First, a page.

• by Bradley Scott, MA. • IDRA Newsletter • September 1998 •
It was actually supposed to be quite an uneventful return from Washington, D.C. I boarded the airplane after having attended one of the June round table discussions held by the U.S. Department of Education on the reauthorization of the Elementary and Secondary Education Act (ESEA). The discussions are being held around the country to give people an opportunity to address issues and make recommendations to the department for possible adjustments in the law that the department should present to Congress as it considers the reauthorization in 1999. I had been invited to participate because I direct one of the 10 regional desegregation assistance centers. There were about 24 of us in the group, not counting Department of Education staff.
The meeting was still very much on my mind as I sat there on the plane, occasionally watching as other people were finding their seats. A mother and her child struggled down the aisle. She was carrying entirely too much stuff to make her task easy. Five of us came to her aide while her son proceeded to explain to her why they were having such a difficult time with so much under tow. To my great fortune, they settled in directly behind me.
Actually, it was quite entertaining to listen to their conversation. It included a brief discussion of the sights they had seen and the historical places they had visited during their trip to the nation’s capital. The mother patiently reviewed the experience with her son. She reminded him of the wonderful things they had done, the historic places they had visited and the memorable experiences they had encountered. I was thrilled just listening.
Their conversation fell silent as the little fellow (he appeared to be no more than five or six) looked around. He tried a few of the buttons and other gadgets available near his seat. Then he peered to his left, right, front and back.
Having completed the inspection of his surroundings, he turned toward his mother and asked, “How fast do you think this airplane will go?”
She answered, “Oh, pretty fast, I think. It has to get us and our luggage off the ground and all the way back home.”
“Yes, I’ll bet it will go really fast – probably faster than a Plymouth,” he reflected.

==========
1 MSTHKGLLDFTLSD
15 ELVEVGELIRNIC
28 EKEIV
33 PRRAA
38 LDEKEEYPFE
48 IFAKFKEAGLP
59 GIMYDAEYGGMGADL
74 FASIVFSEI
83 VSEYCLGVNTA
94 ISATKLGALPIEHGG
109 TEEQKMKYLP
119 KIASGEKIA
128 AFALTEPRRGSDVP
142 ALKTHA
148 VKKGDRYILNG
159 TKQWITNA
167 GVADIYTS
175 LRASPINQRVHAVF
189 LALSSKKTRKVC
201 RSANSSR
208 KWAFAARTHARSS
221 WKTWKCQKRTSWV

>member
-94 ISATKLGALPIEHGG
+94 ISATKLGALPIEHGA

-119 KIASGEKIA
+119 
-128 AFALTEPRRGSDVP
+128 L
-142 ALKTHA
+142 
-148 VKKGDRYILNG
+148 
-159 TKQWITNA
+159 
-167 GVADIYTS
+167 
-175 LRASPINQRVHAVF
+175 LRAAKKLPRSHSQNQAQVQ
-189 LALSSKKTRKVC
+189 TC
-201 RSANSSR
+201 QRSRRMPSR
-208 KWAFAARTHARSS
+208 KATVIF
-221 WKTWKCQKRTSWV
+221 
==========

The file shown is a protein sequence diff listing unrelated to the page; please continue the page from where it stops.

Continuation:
“Do you think it will go that fast?” his mom asked in incredulous disbelief.
“Oh yes, I’m sure it might. We’ll see.”
The captain asked the attendants to be seated for take off, and we began our trek down the runway – faster and faster until we left the ground.
“Oh yes, I’m sure we’re going faster than a Plymouth, and look, the houses look like little model houses!” he exclaimed.
The airplane kept climbing, kept reaching for higher and higher parts of the sky.
“Look, Mom, now the houses look like little doll houses, and the cars and trucks look like little ants and mice! And I was right! This plane is going faster than a Plymouth.”
“It certainly is, honey. I’m so proud of you for figuring that out.”
It was either a bolt of lightning or an incredible insight that hit me all at once. I stopped listening (eavesdropping) and began to review what had just happened. In less than 10 minutes, this little fellow had reviewed a wonderful cultural and historical encounter in the nation’s capital, created a hypothesis about the speed of the airplane which he was also able to test, conducted some comparisons as he examined houses, cars and trucks from various points of view, and carried on a discussion (or several of them) with a host of adults who were sitting around him.
What an incredible opportunity he was having to expand his learning. It was more than rudimentary. It was advanced, higher order thinking, and he was being challenged and encouraged to do it.
I thought to myself that I wished those people who were around that discussion table in the Washington, DC, office could have been on the plane with me. If they had been, maybe the discussion on the reconsideration of the opportunity to learn standards would have unfolded very differently. Had they been there with me, they would have seen immediately what many of us have known and understood all along.
Some students come from experiences where they are presented with wonderful opportunities to learn. In their homes, in their schools, and in every other facet of their existences, they are presented with and involved in experiences that support their learning and achievement of high standards. The little fellow on the plane was one of these children.
Conversely, there are many more students who come from experiences that present them with little that assists their learning in schools and achieving high standards. If we do not create similar experiences and opportunities for academic enrichment and support but yet hold them to the same standards of excellence and achievement, we will fail those students.
All students should be held to the same high standards. We should not equivocate on that point. All students must be held to the same high standards. Similarly, all students must be given an opportunity to achieve high standards.
We have had this discussion before. The last time it occurred on a national level was in the early 1990s before the passage of the Improving America’s Schools Act, which reauthorized the ESEA and set into motion the current push for high standards and student outcomes.